Only you know what is going on in your head. You may be on the verge of leaving your job, but they have no idea – or so you think! It turns out that as turnover becomes a bigger expense, thus a worry, to companies, they are looking at ways to analyze the data points that help them determine who is one step closer to moving on to another career.
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These are big employers too, companies such as Wal-Mart Stores Inc., Box Inc. and Credit Suisse Group AG all use this data to try to predict the future. The goal here is not to play big brother in some devious way. Instead, the information is being used to inform managers about the likelihood of you leaving your post and let them try to work with you to ensure that doesn’t happen.
A Step Too Far?
So is this going a step too far? It depends on who you ask. The data is personal, and run through corporate data crunchers as they try to decide if you are at risk based on dozens of factors. These factors can include tenure, geography, surveys, your patterns of communication, reviews or even personality tests. The information is not full proof by any means, but it does give a strong indication of your flight risk.
Yes, they are collecting a great deal of information about who you are as a person, but this lets them also look at something unique; what motivates workers and what causes them to move on. This information can then be transformative if it turns out that it is epidemic throughout the company. For example, if a companywide survey shows that every employee is feeling overworked and unhappy, a corporation can get a pretty good idea that things need to change. Otherwise, a mass migration may occur in the near future.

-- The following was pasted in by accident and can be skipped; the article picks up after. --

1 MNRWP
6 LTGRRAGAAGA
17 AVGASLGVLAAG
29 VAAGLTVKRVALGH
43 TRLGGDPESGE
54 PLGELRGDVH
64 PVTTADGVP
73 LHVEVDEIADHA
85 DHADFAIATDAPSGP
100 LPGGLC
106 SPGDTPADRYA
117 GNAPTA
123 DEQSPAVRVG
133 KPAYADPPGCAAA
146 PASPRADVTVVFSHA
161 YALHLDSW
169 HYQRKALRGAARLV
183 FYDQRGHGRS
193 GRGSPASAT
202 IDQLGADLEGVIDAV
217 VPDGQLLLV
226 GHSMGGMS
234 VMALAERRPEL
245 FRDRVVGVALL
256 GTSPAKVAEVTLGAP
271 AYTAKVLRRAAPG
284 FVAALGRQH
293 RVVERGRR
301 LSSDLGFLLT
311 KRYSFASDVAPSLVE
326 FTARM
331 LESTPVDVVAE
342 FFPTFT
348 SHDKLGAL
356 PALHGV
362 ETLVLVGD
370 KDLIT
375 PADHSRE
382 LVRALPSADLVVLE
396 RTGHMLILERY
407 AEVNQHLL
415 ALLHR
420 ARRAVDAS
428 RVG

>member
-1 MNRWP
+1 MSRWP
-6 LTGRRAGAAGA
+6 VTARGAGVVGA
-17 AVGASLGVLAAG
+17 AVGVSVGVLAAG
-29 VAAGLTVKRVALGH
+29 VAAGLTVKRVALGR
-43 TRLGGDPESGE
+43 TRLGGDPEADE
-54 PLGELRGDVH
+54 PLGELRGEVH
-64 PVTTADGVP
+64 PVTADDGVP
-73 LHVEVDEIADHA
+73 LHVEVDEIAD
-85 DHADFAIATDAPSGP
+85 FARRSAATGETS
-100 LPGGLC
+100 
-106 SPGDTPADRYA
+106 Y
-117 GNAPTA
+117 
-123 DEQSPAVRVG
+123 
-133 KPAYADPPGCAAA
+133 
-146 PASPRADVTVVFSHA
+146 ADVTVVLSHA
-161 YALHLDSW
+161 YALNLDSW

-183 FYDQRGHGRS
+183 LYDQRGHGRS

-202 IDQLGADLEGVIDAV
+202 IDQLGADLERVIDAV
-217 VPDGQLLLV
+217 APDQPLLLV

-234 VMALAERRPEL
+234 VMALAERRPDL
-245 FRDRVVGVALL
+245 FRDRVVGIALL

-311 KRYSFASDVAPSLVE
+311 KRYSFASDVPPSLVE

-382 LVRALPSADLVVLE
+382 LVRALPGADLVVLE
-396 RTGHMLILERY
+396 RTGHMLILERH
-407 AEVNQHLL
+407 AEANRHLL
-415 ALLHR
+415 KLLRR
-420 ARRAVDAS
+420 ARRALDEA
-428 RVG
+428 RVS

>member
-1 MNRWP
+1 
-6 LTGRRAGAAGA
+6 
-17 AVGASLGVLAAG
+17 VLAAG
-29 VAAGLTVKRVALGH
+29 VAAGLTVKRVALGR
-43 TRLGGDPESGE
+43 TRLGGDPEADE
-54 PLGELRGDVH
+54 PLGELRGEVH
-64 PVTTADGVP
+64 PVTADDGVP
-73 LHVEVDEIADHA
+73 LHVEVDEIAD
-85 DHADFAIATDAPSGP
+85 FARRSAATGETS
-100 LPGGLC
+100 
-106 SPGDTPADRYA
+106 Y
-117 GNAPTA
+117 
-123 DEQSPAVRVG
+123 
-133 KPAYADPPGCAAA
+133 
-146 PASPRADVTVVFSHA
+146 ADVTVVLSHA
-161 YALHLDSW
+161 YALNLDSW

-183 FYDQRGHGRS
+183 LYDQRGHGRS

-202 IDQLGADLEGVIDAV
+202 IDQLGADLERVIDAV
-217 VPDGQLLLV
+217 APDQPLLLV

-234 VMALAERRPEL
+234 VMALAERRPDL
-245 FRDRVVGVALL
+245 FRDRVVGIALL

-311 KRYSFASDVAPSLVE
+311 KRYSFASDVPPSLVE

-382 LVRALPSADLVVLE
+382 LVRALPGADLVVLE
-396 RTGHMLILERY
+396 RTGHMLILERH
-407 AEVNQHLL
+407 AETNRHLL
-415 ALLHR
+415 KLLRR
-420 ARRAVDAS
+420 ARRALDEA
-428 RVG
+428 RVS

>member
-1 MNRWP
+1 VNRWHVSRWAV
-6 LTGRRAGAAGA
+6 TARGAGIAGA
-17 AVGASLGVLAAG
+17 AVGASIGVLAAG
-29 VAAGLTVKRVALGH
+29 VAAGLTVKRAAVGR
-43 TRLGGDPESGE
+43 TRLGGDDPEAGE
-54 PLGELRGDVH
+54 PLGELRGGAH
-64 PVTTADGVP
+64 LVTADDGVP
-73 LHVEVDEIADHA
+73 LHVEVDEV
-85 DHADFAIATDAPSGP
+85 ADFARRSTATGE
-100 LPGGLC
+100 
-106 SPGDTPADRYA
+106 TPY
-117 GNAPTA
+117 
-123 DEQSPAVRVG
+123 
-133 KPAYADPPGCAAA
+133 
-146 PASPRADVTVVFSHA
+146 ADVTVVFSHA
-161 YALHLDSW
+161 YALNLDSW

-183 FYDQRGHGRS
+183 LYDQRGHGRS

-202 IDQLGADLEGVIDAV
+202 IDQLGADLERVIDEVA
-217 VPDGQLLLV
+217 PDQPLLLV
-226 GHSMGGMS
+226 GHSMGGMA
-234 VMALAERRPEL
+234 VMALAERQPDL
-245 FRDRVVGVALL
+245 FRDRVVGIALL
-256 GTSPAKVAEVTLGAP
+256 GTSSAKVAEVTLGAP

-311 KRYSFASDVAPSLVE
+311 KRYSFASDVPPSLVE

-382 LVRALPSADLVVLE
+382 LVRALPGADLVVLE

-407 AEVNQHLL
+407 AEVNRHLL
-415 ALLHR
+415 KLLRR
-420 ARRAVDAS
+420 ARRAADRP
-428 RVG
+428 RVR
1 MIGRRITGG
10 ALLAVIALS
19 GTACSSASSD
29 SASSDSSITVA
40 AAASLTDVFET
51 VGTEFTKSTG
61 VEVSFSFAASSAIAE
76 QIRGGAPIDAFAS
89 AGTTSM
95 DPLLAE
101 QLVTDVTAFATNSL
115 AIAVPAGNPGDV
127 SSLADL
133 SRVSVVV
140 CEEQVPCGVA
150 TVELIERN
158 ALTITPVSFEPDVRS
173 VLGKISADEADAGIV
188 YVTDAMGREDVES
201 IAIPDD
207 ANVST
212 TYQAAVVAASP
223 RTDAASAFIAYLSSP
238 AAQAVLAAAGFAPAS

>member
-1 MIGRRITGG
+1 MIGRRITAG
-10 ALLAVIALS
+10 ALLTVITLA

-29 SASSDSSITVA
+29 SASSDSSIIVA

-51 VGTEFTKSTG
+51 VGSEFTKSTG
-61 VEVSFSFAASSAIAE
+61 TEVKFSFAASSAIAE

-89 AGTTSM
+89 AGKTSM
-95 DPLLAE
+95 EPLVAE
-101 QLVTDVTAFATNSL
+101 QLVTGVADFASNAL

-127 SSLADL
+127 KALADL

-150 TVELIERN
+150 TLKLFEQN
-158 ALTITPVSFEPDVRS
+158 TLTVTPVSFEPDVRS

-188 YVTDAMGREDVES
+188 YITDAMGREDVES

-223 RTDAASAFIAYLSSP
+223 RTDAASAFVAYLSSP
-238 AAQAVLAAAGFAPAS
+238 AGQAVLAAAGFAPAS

Will This Information Really Change Things?
Whether or not this will all have an impact on “retention predictors” (something similar to a credit score) and cause a company to make significant changes is yet to be seen. This is somewhat new to most companies at this point.
Now that we are in a less dire employment status in most areas, employers are no longer holding all the cards. They now have to worry about holding on to their talent, as opposed to leaving the fact that there isn’t much else for employees to look for if they are unhappy.
Ultimately, this will likely lead to small changes. Generational changes are more likely as new blood enters the higher levels of management, with new ideas and outlooks on the world, bigger changes are more likely. That being said, companies are moving faster today than ever before, and they are using the information that they gather to try to make the most of the talent they have. Right now, we are in a world of overworked employees with companies trying to increase their bottom line. This is partly due to the recent economic meltdown, but as employers feel safer, changes may be on the horizon.
Do you think that this type of activity is going too far towards big brother? Or do you think it is pointless nonsense? Your thoughts and comments below please...